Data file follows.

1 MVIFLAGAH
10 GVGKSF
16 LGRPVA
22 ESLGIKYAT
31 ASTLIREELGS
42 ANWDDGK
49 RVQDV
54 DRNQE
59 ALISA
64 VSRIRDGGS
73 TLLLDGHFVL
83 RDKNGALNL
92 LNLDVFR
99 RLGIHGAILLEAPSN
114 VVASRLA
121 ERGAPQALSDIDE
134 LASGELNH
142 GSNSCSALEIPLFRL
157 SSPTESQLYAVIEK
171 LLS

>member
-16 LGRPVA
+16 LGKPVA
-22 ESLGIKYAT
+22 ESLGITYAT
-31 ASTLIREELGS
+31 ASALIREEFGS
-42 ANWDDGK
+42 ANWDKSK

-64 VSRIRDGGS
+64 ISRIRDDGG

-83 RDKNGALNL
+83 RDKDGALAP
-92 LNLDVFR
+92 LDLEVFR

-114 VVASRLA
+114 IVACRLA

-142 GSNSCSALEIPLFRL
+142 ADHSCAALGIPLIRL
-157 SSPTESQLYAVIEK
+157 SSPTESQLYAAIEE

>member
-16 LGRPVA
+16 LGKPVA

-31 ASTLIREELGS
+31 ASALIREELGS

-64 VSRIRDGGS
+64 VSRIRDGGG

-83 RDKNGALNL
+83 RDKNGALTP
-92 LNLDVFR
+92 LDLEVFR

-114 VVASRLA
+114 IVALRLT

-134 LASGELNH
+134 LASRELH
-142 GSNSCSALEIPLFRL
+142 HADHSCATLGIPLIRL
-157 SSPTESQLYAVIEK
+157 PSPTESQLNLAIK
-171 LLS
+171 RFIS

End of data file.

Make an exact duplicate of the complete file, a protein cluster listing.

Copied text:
1 MVIFLAGAH
10 GVGKSF
16 LGRPVA
22 ESLGIKYAT
31 ASTLIREELGS
42 ANWDDGK
49 RVQDV
54 DRNQE
59 ALISA
64 VSRIRDGGS
73 TLLLDGHFVL
83 RDKNGALNL
92 LNLDVFR
99 RLGIHGAILLEAPSN
114 VVASRLA
121 ERGAPQALSDIDE
134 LASGELNH
142 GSNSCSALEIPLFRL
157 SSPTESQLYAVIEK
171 LLS

>member
-16 LGRPVA
+16 LGKPVA
-22 ESLGIKYAT
+22 ESLGITYAT
-31 ASTLIREELGS
+31 ASALIREEFGS
-42 ANWDDGK
+42 ANWDKSK

-64 VSRIRDGGS
+64 ISRIRDDGG

-83 RDKNGALNL
+83 RDKDGALAP
-92 LNLDVFR
+92 LDLEVFR

-114 VVASRLA
+114 IVACRLA

-142 GSNSCSALEIPLFRL
+142 ADHSCAALGIPLIRL
-157 SSPTESQLYAVIEK
+157 SSPTESQLYAAIEE

>member
-16 LGRPVA
+16 LGKPVA

-31 ASTLIREELGS
+31 ASALIREELGS

-64 VSRIRDGGS
+64 VSRIRDGGG

-83 RDKNGALNL
+83 RDKNGALTP
-92 LNLDVFR
+92 LDLEVFR

-114 VVASRLA
+114 IVALRLT

-134 LASGELNH
+134 LASRELH
-142 GSNSCSALEIPLFRL
+142 HADHSCATLGIPLIRL
-157 SSPTESQLYAVIEK
+157 PSPTESQLNLAIK
-171 LLS
+171 RFIS